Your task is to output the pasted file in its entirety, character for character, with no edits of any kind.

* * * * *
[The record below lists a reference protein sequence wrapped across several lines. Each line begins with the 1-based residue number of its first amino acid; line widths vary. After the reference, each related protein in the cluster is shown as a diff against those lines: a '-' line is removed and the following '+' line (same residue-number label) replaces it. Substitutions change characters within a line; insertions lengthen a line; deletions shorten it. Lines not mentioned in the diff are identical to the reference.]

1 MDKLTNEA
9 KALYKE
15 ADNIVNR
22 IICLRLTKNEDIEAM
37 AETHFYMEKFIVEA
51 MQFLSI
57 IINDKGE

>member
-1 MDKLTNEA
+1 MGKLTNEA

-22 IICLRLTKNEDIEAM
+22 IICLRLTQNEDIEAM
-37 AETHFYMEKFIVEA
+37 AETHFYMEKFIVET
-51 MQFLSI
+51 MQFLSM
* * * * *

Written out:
[The record below lists a reference protein sequence wrapped across several lines. Each line begins with the 1-based residue number of its first amino acid; line widths vary. After the reference, each related protein in the cluster is shown as a diff against those lines: a '-' line is removed and the following '+' line (same residue-number label) replaces it. Substitutions change characters within a line; insertions lengthen a line; deletions shorten it. Lines not mentioned in the diff are identical to the reference.]

1 MDKLTNEA
9 KALYKE
15 ADNIVNR
22 IICLRLTKNEDIEAM
37 AETHFYMEKFIVEA
51 MQFLSI
57 IINDKGE

>member
-1 MDKLTNEA
+1 MGKLTNEA

-22 IICLRLTKNEDIEAM
+22 IICLRLTQNEDIEAM
-37 AETHFYMEKFIVEA
+37 AETHFYMEKFIVET
-51 MQFLSI
+51 MQFLSM